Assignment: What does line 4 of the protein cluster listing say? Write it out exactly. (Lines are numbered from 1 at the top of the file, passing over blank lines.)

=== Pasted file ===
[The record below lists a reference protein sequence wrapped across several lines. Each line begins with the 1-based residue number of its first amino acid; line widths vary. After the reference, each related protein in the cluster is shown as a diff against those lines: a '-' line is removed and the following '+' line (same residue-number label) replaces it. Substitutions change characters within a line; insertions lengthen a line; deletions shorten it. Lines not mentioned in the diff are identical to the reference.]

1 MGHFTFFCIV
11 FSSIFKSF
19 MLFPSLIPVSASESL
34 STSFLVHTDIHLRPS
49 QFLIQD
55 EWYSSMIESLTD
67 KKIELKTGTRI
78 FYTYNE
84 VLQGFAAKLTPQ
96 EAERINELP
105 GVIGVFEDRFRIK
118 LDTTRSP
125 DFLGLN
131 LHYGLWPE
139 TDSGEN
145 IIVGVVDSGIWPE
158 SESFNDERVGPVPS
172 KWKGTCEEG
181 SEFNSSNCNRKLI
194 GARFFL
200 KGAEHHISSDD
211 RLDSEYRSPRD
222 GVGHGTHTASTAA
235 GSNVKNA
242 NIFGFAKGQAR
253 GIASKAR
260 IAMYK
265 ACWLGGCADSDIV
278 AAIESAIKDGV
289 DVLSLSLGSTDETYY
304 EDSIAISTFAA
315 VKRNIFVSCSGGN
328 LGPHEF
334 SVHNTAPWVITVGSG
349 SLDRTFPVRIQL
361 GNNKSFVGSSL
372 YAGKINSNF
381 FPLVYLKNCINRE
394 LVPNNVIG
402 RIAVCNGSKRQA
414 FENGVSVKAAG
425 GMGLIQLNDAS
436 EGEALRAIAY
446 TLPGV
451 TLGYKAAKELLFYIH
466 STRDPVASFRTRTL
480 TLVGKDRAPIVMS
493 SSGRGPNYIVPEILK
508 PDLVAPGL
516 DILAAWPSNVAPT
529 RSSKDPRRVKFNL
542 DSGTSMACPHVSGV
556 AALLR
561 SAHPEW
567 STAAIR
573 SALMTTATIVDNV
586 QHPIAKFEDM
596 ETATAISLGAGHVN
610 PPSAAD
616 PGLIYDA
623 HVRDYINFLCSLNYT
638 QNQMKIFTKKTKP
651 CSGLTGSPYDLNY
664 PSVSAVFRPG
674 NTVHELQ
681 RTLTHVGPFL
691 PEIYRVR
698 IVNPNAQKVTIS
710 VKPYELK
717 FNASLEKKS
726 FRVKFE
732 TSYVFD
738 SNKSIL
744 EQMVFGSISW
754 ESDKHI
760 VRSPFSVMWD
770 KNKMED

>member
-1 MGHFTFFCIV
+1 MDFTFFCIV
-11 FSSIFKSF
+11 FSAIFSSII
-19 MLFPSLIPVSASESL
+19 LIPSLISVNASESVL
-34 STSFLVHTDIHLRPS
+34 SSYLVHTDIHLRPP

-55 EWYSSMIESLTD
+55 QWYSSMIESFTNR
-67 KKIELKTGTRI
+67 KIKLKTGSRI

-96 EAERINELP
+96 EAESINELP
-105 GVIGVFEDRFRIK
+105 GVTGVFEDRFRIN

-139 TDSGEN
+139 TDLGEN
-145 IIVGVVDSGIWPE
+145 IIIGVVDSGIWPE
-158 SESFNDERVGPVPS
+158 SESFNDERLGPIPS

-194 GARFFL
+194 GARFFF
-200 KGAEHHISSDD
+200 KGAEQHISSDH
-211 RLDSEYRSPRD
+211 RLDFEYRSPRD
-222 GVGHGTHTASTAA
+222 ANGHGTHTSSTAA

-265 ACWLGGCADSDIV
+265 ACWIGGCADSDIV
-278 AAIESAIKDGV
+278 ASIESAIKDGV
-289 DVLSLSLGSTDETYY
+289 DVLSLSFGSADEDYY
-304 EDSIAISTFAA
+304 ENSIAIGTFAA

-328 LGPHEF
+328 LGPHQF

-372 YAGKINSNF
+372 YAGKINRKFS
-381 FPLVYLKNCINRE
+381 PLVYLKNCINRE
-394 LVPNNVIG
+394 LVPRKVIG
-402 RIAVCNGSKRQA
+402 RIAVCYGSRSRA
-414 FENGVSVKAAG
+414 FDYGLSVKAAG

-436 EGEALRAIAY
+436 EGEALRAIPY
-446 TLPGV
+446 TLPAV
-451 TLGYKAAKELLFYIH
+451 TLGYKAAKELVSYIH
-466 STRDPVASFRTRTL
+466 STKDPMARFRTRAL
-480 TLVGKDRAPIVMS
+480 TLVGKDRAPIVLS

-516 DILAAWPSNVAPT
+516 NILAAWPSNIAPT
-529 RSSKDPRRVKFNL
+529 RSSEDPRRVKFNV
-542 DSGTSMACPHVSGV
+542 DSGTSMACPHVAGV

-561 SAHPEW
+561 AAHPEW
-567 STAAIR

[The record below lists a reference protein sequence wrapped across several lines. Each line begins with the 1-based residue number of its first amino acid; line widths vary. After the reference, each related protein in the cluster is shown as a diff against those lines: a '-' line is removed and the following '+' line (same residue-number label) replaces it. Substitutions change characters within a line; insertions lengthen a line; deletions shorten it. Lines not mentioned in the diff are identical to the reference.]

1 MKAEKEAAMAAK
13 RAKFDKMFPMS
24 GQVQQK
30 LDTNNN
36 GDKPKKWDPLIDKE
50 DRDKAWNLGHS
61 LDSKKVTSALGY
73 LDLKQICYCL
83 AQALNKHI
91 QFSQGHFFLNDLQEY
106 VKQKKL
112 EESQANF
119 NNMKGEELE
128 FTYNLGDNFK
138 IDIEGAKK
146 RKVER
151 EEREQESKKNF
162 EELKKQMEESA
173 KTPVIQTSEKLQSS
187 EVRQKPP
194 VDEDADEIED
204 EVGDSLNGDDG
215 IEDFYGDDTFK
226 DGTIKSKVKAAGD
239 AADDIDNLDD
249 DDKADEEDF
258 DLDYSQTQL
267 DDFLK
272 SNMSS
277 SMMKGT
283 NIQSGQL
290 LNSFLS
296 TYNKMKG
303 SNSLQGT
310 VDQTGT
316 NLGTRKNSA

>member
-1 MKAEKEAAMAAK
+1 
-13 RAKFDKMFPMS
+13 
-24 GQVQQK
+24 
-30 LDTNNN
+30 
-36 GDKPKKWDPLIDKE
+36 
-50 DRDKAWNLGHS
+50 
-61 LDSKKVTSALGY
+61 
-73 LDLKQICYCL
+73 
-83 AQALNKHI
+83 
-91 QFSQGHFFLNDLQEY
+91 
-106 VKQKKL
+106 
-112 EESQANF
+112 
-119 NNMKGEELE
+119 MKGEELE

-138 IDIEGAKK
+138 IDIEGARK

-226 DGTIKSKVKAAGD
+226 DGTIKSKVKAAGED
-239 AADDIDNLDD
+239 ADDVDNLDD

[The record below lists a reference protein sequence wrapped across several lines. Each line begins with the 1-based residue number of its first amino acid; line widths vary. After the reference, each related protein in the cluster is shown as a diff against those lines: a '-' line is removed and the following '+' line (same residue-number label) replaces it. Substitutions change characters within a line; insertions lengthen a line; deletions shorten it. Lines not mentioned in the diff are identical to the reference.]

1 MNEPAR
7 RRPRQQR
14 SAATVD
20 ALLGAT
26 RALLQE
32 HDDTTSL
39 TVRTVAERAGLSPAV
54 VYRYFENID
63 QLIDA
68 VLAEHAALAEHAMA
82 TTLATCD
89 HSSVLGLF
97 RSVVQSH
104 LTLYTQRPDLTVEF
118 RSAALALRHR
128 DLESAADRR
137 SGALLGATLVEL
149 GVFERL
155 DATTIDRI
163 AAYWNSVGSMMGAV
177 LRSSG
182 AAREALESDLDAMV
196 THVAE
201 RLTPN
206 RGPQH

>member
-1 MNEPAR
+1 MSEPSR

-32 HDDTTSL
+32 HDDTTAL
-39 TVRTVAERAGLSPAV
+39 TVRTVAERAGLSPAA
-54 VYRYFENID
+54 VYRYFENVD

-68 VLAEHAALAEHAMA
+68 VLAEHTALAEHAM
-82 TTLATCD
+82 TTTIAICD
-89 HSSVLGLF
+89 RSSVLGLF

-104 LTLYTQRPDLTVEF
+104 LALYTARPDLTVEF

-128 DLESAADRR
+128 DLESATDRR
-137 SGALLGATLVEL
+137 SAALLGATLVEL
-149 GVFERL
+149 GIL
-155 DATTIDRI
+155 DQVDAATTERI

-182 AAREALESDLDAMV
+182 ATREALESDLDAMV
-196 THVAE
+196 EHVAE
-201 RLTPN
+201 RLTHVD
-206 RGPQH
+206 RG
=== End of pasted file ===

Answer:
19 MLFPSLIPVSASESL